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Late Miocene Strain Transfer and Core-Complex Formation in the Silver Peak-Lone Mountain Extensional Complex in the Central Walker Lane, Nevada

Jeffrey Schroeder
University of Kansas, Department of Geology Lawrence, KS
[email protected]

In the late Miocene, strike-slip displacement in the northern part of the Eastern California Shear Zone (ECSZ) was concentrated on the Furnace Creek fault system and was coeval with displacement on northwest-trending transcurrent faults in the Central Walker Lane (CWL). Displacement transfer from the ECSZ to the CWL was localized within the Silver Peak-Lone Mountain (SPLM) extensional complex, which stretches 85 km northeast from the northern end of the Furnace Creek fault. The central SPLM consists of a series of northwest-trending turtleback structures exposing lower-plate amphibolite-facies metamorphic tectonites that are separated from structurally overlying non-metamorphic upper plate rocks by a folded detachment fault in the Silver Peak Range, Weepah Hills, and Lone Mountain. Systematic apatite and zircon (U-Th)/He thermochronometry was undertaken to investigate the timing of onset and slip rates along this detachment fault. Samples were collected from the lower-plate of the SPLM along horizontal transects sub-parallel to slip direction. These new zircon and apatite (U-Th)/He age data generally decrease in slip direction and indicate an onset of rapid fault slip and footwall exhumation at ~7-8 Ma. The timing of deformation in the SPLM transfer zone appears to be in good agreement with the initiation of motion along the Furnace Creek fault and the notion that deformation in parts of the central Walker Lane changed from east-west extension to right-lateral strike-slip displacement at ~8 Ma; at a time corresponding to a change in relative motion between the Pacific and North American plates.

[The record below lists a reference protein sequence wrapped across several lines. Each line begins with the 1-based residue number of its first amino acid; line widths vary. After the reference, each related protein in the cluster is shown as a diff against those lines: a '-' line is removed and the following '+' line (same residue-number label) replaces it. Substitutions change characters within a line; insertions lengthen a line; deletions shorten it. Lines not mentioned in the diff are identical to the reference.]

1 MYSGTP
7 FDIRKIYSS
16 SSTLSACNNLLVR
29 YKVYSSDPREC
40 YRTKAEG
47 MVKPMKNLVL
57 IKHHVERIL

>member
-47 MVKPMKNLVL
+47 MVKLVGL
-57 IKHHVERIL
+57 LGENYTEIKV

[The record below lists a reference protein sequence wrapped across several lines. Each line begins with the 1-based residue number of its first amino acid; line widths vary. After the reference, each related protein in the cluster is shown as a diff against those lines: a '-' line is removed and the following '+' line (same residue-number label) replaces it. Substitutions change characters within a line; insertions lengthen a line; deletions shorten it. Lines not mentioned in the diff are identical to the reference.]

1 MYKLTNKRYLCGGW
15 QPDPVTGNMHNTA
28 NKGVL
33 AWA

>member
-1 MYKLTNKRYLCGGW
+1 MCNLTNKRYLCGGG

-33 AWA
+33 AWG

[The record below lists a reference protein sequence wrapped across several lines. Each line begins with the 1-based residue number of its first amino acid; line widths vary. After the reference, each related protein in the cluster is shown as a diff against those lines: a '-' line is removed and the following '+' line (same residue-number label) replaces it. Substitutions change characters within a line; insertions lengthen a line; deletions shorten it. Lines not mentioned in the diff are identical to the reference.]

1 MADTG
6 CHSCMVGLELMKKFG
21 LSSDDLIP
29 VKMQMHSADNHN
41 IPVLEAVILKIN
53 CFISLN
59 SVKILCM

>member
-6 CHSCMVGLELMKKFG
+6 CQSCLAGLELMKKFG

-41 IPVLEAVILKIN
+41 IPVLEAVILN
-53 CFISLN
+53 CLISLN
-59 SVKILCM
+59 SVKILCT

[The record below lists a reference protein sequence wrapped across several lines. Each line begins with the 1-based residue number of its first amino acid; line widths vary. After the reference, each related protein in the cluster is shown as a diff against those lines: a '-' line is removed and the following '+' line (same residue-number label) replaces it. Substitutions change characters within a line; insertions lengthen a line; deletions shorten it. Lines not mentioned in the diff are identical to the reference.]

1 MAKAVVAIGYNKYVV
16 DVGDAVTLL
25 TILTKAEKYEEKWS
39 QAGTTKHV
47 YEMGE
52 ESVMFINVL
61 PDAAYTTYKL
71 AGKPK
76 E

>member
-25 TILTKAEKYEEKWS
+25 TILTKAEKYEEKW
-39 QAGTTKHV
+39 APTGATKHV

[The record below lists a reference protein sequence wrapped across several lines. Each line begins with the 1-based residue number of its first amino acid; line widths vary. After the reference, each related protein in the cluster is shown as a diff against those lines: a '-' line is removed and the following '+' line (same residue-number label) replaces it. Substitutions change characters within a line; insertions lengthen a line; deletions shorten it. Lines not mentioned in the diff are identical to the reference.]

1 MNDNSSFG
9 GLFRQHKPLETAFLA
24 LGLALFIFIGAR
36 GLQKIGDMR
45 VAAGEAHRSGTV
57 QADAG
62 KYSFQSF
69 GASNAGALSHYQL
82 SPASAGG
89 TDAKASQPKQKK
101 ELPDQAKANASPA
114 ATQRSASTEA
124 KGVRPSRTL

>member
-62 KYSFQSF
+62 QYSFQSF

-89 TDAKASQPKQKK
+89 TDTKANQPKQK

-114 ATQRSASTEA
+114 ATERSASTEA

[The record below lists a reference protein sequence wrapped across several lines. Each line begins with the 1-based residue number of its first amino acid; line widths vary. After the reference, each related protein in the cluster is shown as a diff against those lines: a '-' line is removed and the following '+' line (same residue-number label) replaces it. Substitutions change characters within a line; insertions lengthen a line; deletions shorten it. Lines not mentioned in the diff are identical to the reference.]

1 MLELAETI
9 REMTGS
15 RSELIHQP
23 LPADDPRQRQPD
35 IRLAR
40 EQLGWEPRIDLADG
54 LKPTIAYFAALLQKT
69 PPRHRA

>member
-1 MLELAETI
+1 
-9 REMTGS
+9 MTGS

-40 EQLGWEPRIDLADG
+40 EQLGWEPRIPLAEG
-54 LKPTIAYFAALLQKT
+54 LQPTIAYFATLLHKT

AAPG Search and Discovery Article #90070 © 2007 AAPG Foundation Grants in Aid